Exit polling data suggested many voters in Ireland had made up their minds on abortion before the official campaign began eight weeks ago, academics said.
Only a minority were swayed by the divisive and emotive public debate around the issue over recent days.
Pollsters said people were more affected by the stories of women who have suffered due to Ireland’s tight restrictions, travelling to England for the procedure or taking abortion pills obtained on the internet without supervision.
More than a year ago a public advisory body to the Irish Government voted in favour of having no restrictions on early pregnancy by a margin similar to the predicted outcome of Friday’s referendum.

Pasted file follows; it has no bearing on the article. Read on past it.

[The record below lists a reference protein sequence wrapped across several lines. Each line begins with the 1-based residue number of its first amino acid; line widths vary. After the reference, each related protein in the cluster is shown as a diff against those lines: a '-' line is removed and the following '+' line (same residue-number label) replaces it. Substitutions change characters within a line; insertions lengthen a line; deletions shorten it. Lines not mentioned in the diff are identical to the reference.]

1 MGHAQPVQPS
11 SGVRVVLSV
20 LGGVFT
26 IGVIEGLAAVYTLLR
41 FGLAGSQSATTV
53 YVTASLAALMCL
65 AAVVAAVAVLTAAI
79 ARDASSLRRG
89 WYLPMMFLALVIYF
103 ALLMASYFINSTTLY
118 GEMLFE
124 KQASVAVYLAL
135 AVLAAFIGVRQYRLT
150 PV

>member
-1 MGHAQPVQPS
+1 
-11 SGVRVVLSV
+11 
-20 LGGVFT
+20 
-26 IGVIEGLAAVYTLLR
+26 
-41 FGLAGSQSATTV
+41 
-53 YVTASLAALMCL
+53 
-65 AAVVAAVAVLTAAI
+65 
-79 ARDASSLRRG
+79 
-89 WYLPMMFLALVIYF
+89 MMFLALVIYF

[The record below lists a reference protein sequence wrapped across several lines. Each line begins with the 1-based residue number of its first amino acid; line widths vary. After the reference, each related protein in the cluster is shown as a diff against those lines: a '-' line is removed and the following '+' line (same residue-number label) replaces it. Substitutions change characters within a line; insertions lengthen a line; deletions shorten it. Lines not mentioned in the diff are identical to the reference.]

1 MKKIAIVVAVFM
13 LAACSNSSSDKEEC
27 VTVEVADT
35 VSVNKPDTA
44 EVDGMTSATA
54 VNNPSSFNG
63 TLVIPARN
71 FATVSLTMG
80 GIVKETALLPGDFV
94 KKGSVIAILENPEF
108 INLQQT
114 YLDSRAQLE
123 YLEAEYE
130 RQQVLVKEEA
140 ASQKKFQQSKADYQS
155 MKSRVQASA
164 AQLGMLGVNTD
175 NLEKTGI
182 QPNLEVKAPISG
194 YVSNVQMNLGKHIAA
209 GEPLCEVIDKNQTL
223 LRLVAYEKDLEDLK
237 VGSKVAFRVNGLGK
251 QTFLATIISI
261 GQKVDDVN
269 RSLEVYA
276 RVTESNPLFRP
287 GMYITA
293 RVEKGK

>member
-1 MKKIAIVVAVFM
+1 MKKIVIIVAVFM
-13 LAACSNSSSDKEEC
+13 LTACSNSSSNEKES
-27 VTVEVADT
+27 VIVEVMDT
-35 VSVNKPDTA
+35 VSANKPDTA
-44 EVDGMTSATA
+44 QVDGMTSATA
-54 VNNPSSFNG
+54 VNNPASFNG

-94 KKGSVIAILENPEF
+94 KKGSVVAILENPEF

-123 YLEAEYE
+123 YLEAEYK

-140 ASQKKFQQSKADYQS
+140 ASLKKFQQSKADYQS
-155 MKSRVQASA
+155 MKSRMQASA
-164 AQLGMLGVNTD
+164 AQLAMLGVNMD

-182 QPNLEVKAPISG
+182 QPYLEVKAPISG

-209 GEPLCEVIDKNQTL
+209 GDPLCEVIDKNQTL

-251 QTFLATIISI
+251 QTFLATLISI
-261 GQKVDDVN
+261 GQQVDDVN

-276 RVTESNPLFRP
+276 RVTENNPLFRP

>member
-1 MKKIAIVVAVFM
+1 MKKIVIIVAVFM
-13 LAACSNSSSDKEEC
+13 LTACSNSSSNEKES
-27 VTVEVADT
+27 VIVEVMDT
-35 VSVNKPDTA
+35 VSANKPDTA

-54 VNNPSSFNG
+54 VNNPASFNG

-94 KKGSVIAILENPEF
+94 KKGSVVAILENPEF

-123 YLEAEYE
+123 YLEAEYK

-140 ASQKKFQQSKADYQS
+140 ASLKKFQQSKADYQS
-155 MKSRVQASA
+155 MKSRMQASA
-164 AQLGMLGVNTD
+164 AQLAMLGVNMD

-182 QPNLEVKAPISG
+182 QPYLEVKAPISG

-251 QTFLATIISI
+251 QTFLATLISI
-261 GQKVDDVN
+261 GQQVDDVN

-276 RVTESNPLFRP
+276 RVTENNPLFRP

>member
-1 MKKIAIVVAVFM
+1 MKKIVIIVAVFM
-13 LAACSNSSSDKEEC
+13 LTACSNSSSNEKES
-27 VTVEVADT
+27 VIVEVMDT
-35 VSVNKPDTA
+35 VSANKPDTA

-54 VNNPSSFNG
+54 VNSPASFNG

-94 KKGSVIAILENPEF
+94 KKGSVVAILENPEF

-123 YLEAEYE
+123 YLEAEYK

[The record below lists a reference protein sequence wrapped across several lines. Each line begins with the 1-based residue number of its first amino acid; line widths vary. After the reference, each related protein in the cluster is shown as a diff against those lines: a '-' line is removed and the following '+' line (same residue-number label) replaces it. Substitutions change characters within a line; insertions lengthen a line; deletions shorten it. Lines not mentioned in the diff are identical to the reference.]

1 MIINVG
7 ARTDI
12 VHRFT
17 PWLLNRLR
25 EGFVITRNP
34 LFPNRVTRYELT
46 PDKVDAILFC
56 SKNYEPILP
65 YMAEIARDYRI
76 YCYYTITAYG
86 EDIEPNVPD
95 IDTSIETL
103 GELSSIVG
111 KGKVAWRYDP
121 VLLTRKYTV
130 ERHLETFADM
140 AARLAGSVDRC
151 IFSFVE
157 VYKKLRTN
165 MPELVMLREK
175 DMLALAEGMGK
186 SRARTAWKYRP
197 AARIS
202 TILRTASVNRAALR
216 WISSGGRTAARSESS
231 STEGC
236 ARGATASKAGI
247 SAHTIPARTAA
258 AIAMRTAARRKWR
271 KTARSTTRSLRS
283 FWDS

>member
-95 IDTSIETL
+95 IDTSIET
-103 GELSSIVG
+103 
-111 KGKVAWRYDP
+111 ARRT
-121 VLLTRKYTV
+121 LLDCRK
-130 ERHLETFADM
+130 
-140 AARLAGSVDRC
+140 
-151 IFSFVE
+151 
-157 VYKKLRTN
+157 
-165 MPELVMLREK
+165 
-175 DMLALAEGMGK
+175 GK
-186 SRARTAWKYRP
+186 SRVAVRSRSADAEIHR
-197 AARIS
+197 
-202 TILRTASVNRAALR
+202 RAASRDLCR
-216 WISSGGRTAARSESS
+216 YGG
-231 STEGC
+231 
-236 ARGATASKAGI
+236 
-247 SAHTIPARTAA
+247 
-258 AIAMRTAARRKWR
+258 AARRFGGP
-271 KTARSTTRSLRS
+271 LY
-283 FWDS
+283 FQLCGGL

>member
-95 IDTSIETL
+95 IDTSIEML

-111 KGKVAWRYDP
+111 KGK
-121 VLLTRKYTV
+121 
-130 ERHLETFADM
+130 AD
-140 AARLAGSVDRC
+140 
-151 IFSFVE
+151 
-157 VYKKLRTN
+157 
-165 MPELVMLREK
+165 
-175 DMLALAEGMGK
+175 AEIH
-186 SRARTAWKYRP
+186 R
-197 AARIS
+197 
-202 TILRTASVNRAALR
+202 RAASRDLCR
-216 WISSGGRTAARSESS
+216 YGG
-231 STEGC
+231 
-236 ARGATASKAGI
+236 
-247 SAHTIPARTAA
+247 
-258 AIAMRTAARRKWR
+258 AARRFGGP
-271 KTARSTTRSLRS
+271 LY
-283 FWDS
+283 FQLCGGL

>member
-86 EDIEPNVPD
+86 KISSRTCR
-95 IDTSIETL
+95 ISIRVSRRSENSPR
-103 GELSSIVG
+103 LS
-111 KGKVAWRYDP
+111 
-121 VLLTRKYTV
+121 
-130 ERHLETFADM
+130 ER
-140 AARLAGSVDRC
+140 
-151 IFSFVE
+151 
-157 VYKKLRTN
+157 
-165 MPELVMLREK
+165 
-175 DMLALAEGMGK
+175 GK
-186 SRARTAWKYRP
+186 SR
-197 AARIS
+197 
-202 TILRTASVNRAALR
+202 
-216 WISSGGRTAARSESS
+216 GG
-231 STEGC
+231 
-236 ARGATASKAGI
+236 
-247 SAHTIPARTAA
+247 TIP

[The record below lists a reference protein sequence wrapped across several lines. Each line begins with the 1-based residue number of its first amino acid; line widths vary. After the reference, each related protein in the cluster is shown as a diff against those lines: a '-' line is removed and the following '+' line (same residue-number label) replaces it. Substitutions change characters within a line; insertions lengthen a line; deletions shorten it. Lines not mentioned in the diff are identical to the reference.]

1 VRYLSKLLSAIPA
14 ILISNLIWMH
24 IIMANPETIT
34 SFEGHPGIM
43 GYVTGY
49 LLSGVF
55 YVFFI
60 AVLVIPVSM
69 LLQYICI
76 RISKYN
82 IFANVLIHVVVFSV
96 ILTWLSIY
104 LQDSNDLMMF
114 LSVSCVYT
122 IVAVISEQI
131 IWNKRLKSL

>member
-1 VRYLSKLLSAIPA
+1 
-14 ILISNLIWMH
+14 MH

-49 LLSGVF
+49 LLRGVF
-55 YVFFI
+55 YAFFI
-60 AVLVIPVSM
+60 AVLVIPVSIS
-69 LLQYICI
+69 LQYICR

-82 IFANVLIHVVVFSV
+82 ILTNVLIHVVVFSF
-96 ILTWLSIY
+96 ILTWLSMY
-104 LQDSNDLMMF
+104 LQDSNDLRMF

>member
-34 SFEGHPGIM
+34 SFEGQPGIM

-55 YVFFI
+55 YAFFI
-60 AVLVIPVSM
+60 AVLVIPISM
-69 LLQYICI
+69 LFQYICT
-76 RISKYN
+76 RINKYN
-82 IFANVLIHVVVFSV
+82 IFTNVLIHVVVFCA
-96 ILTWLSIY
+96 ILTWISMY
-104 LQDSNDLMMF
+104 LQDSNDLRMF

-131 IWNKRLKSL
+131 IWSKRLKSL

The Citizens’ Assembly decided by 64% to 36% in favour of the momentous step.
The body is made up of 99 members chosen at random to represent the views of the Irish electorate.
It was established by the Oireachtas parliament to consider some of the most important issues facing Ireland in the future and began its meetings in 2016.
Its most controversial task was deciding whether to repeal the Eighth Amendment of the Irish Constitution – which gives an equal right to life to a pregnant woman and an unborn child, and prohibits abortion unless a woman’s life is in danger.
When the Assembly returned its verdict the Government quickly promised a referendum and announced the date earlier this year, as well as its proposals for reform.
They drew on the Assembly’s recommendations and draft provisions include that terminations would be freely available, subject to medical advice and a cooling-off period, up to 12 weeks, with more restricted provision from 12-24 weeks.